The AMD K7 story – it's a limited edition
We're still waiting for high speed K6-IIIs. The rare bird concerned has hen's teeth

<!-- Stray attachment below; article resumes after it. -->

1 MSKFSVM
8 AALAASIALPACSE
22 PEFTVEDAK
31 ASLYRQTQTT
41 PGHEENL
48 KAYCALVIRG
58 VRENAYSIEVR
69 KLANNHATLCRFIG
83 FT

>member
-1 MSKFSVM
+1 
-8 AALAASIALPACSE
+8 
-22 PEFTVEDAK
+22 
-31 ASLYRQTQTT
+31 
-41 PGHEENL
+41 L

We had a huge set of emails after we wrote our story based on cautionary statements AMD made about the K7 yesterday. Some were abusive, some were querulous but many, if not most of them, were very interesting indeed. SharkyExtreme (see below) says the K7 will arrive in limited quantities in July, not June, and that two tier one OEMs have samples. That makes sense. The very well reasoned argument on SharkyExtreme points out the OEMs are less than happy with the kit they've received, and suggest that it will not perform as well as the Pentium III platform... Oops. The K7 will be available in "limited quantities" in June, AMD insists, so we thought we'd ring the company up and ask them what that meant. At the same time, we thought we'd ask them how many of the high speed K6-IIIs were yet available. The ever patient Robert Stead, European marketing director of AMD, said: "The high end K6-III is shipping in better volumes than it was. Production will ramp throughout the quarter." He refused to say how many, exactly, a question that perhaps shareholders should ask AMD. He said: "It will be true for the K7 too, when it ships in June." We asked him exactly how many K7s will ship, and he refused to tell us that either. But high speed parts will cost more than low speed parts, he said. Meanwhile, SharkyExtreme is reporting that the K7-500 will cost $500 and is this is the same price, more or less, as the K6-III/475, that will make life very interesting indeed. Maybe AMD should call the K7 the K-VII/500 at launch, and leap four Roman numerals. "Everyone loves AMD microprocessors," he said. We said we were a bit agnostic about one kind of processor versus another. At The Register we all learned a long time ago that supporting the underdog is a process fraught with peril. Before you know where you are, the underdog becomes a topdog with similar bullying tactics. What we can't understand here is why this whole AMD-Intel thing has turned into a gladiatoral battle, a sort of soccer match of the x.86 giant and dwarf. After all, a processor is just a bit of refined sand, isn't it? And everyone knows that the microprocessor and the clock speed is just one small part in a much bigger whole. As William Blake put it in his Auguries of Innocence: "To see a world in a grain of sand, And a heaven in a wild flower, Hold infinity in the palm of your hand, And eternity in an hour." ® RegisTroid 999 William Blake lived four hundred yards from our office in Mayfair and witnessed the Broad (now Broadwick) Street riots when he was a kiddie. His old gaff was knocked down in the early sixties and replaced with a very ugly tower block. His work was considered so radical that it was only available in limited editions, a bit like the high speed K6-III and the K7.